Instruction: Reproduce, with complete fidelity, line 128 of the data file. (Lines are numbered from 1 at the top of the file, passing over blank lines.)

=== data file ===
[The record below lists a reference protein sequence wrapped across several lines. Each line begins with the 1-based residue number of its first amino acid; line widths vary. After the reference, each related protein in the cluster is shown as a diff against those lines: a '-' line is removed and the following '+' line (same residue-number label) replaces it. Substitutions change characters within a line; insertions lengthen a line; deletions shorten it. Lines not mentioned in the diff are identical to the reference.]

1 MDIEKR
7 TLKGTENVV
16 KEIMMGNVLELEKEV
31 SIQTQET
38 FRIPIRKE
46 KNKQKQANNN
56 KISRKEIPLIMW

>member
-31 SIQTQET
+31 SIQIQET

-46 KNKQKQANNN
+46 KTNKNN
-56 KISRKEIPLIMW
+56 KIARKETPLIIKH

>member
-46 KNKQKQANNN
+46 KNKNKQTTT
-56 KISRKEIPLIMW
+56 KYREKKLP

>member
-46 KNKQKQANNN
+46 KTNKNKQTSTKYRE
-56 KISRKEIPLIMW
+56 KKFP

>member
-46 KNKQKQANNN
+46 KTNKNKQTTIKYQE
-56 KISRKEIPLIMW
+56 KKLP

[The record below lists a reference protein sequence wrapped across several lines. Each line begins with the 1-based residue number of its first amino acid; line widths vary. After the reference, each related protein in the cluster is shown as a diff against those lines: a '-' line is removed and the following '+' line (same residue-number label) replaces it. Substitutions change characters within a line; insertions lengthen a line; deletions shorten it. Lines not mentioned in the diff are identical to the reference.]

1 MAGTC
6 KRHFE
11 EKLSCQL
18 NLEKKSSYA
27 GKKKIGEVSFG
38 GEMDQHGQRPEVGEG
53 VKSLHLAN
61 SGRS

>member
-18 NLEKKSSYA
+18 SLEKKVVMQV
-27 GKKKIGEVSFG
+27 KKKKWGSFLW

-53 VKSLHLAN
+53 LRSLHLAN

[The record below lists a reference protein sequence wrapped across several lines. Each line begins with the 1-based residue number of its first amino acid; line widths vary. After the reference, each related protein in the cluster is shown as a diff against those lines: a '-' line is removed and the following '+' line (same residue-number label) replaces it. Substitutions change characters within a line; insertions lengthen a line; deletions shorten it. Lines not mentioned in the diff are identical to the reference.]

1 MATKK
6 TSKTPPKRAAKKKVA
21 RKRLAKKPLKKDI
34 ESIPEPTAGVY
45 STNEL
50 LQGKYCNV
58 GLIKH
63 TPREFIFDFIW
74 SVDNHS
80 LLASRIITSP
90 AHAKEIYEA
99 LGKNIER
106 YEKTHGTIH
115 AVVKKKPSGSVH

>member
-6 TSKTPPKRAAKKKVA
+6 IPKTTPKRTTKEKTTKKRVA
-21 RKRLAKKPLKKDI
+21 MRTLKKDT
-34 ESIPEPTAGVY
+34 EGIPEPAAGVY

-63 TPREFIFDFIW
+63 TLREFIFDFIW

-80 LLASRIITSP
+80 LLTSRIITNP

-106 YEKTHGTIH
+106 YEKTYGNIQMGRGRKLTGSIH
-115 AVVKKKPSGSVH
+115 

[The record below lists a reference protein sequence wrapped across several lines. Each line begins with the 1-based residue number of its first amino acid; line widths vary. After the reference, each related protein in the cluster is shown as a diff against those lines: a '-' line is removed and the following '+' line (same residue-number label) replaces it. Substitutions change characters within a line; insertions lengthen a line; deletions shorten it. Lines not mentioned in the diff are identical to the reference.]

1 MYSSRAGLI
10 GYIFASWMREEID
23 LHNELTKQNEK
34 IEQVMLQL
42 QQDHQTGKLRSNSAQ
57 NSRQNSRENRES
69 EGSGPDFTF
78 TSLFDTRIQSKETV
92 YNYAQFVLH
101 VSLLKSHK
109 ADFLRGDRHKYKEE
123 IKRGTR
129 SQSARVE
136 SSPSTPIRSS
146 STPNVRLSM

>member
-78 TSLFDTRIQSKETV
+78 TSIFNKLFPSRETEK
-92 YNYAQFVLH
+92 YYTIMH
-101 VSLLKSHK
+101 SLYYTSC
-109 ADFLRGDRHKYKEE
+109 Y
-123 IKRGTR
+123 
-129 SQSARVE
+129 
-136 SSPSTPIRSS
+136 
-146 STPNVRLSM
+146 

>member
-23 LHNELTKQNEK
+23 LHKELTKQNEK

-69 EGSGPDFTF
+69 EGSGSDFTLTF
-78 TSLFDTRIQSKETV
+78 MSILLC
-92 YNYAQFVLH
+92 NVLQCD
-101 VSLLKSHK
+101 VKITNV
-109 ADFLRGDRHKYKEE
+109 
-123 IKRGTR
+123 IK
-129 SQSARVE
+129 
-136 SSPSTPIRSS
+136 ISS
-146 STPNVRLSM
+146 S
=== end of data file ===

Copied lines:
+136 ISS